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  • #16
    I would like to suggest the ShortRead and IRange packages in R/Bioconductor. If you have enough memory to load a lane in memory 8GB should be enough, they provide excellent functions to compute per base coverage and many other things.

    for example for a solexa export file:
    Code:
    require(ShortRead)
    aln<-readAligned("/path/to/file","filename_export.txt",type="SolexaExport")
    # Filtering of reads e.g.:
    aln <- aln[alignData(aln)$filtering=="Y" & !is.na(strand(aln)) ]
    #Remove duplicated reads
    aln<-aln[!srduplicated(aln)]
    #Coverage
    cvg<-coverage(aln,extend=60L) #in this case reads are extended 60 bp 3'
    One can then use the package rtracklayer to export it as a wig
    Code:
    require(rtracklayer)
    export.ucsc(as(cvg,"RangedData")),"test.wig",subformat="wig")
    you might need to change the chromosome names afterwards if your original names already contained chr.

    Comment


    • #17
      Originally posted by westerman View Post
      From my understanding yes they are different and what you are calculating is the 'X' coverage. I.e., given the number of raw bases sequenced how many times (or X) does the sequencing potentially cover the genome.

      % coverage is how well the genome is actually covered after all mapping and assembly is done.

      As an example let's say we have 300M reads of 50 bases or 1.5 Gbase total. Our genome is 150M bases. After mapping (or assembly) we have a bunch of non-overlapping contigs that have 100M bases total.

      So our 'X coverage' is 10X (1.5 Gbases / 150 Mbases)
      Our '% coverage' is 66.6% (100 Mbases / 150 Mbases)


      One way to think about this is that percentages generally range from 0% to 100% and so having a percentage greater that 100 can be confusing.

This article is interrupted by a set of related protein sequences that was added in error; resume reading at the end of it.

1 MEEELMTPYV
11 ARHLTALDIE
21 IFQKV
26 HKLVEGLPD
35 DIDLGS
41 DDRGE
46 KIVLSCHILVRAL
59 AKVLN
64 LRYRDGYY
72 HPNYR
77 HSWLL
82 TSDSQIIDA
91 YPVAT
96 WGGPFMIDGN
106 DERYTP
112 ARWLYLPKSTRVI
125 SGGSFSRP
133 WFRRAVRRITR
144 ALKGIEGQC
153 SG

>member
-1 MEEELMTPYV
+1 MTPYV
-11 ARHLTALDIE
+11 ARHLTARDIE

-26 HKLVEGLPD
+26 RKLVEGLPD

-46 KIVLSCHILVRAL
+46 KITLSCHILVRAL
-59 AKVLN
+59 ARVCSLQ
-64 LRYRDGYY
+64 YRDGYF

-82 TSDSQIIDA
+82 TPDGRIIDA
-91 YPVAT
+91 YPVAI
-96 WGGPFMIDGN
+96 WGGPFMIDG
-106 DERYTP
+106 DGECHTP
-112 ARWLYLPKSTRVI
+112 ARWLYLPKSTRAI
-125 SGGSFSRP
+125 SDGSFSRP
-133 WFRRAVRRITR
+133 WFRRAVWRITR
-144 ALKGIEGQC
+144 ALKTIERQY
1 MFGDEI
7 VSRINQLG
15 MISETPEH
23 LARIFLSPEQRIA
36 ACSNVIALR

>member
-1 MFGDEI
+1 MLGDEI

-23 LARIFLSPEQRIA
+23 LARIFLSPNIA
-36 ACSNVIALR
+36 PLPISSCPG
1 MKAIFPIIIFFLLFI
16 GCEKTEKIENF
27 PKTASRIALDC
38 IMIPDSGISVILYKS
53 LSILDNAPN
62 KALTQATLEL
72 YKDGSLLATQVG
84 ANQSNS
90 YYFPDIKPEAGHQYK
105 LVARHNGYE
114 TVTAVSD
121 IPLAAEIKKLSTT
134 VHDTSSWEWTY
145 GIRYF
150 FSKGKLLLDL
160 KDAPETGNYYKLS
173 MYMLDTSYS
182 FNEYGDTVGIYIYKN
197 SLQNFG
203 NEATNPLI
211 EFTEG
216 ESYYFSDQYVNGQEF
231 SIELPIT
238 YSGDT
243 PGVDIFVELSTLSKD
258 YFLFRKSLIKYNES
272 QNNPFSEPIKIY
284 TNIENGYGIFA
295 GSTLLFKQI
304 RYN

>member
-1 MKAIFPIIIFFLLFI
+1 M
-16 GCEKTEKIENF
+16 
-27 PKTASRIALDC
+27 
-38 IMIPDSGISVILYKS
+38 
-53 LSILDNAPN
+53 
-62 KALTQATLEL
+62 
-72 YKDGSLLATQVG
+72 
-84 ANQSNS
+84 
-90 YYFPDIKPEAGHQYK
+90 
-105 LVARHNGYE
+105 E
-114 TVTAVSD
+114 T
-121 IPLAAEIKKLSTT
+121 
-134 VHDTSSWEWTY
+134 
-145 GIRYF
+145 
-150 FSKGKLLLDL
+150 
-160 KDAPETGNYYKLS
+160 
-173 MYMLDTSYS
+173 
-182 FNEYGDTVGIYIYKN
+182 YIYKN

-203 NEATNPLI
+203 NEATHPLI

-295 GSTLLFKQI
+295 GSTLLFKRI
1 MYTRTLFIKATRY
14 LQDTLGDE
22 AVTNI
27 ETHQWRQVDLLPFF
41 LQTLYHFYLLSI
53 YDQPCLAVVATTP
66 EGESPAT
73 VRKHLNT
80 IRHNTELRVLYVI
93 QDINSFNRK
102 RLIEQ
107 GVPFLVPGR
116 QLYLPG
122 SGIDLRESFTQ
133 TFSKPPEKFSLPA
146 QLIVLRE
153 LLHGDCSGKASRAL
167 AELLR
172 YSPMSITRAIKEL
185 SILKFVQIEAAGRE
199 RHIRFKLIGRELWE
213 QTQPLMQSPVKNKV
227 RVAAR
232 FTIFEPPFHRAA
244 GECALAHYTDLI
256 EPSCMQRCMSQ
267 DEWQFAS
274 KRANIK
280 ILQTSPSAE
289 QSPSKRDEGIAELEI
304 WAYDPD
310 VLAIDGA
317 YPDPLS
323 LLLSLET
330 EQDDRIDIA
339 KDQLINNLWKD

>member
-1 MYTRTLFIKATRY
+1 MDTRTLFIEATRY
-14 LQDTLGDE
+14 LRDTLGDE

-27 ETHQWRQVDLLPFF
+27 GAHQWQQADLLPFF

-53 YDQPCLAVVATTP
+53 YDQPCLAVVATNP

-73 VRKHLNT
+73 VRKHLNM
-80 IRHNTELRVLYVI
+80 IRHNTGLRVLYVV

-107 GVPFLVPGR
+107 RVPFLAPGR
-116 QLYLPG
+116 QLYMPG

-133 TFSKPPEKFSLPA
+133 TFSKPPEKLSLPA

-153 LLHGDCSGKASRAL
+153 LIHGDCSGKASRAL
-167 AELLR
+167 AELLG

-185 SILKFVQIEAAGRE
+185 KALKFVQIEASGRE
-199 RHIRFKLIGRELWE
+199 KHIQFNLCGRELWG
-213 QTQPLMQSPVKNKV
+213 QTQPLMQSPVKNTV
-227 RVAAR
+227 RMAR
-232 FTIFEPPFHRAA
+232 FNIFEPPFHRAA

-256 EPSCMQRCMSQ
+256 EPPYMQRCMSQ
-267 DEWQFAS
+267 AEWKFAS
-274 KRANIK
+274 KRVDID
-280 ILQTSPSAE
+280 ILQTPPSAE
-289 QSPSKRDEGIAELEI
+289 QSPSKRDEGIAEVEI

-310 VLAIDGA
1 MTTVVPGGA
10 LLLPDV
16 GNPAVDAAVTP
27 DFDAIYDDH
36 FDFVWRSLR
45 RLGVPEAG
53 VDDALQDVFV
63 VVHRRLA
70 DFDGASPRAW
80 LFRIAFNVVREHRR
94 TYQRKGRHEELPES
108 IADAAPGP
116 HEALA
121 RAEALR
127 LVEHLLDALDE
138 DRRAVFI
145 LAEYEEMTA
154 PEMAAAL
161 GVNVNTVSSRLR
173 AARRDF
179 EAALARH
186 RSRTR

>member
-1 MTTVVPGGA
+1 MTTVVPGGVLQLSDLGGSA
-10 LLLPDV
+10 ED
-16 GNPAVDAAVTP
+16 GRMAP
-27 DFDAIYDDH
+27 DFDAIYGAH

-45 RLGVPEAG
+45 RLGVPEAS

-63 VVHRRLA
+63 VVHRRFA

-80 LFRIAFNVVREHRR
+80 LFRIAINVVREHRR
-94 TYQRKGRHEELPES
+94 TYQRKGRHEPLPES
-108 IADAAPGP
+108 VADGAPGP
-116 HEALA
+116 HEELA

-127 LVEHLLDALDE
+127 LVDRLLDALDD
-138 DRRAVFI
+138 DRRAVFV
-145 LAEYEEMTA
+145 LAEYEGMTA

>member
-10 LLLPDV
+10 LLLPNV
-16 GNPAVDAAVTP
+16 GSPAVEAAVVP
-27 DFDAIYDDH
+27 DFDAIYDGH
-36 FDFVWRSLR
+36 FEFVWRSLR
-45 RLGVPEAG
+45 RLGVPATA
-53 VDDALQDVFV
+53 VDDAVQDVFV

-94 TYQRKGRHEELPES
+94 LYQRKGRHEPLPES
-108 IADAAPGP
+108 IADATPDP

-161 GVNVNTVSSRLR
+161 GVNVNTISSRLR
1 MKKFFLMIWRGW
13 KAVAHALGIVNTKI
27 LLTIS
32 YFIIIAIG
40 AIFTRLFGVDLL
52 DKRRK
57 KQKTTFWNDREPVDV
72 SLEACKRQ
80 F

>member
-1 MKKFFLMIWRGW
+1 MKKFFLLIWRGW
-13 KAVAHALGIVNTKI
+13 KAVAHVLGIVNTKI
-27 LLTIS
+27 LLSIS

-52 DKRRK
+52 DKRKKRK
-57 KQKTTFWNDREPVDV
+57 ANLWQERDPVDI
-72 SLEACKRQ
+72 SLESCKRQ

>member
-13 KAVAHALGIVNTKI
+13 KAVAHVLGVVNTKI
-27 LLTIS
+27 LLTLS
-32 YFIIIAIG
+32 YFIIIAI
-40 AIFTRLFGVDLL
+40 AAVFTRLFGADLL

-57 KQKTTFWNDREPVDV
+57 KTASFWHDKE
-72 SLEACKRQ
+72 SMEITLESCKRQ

I use the haploid genome size or more specifically the C-value times 965Mbases/pg.
      Maybe I misunderstood what coverage is about, but...

      Using coverage to determine how many times you COULD cover a total genome is not really usefull, is it? (Unless you want to brag during coffee breaks, of course) You would like to know how many times the sequenced part of your genome actually IS covered, right? Giving you an idea of how many reads confirm a found base at a position. And coverage gives you an estimate of just that; how many reads do you have covering the parts you actually sequenced.

      Then shouldn't the result be 15X coverage? Because actual covering of the genome was 66.6% which contains 100Mb. So coverage would be 1.5Gb/100Mb which makes it 15X?
      So on average your sequenced part of the genome has 15X coverage, while in theory you could cover the entire genome 10X.

      Adding to that, I think that using the average coverage is not really adequate in describing the trustworthiness of your data. Using coverage distribution seems to make more sense to me. What if you have 50% covered only 5 times, and 50% covered 55 times? Still gives you 30X coverage, but it's not a good representation.

      Sorry for being such a pain...
      Cheers, dePhi

      Comment


      • #18
        Hi, there,

        I have a related question about coverage calculation for RNASeq data. The average exon coverage may be computed as the sum of # reads mapped to each exonic position divided by exon length. However, as dePhi said, "using the average coverage is not really adequate in describing the trustworthiness of your data." Drawing a distribution graph along the transcript length is helpful. It is easy to get the distribution graph for an individual transcript. But to get a summary graph for all transcripts, coverage values have to be scaled to transcript length and summed over all transcripts. I'm having trouble to do that. Could someone help me on that, probably some simple R code would do it?

        thanks a lot

        Xiang

        Comment


        • #19
          I wrote an app called "ReadCoverage" which I think does exactly what you want for defined regions (e.g. exons, repeatmasked regions). Also generates track data. It's part of http://useq.sourceforge.net . Here's the command line menu. There's also a GUI if you prefer that approach.

          **************************************************************************************
          ** Read Coverage: June 2009 **
          **************************************************************************************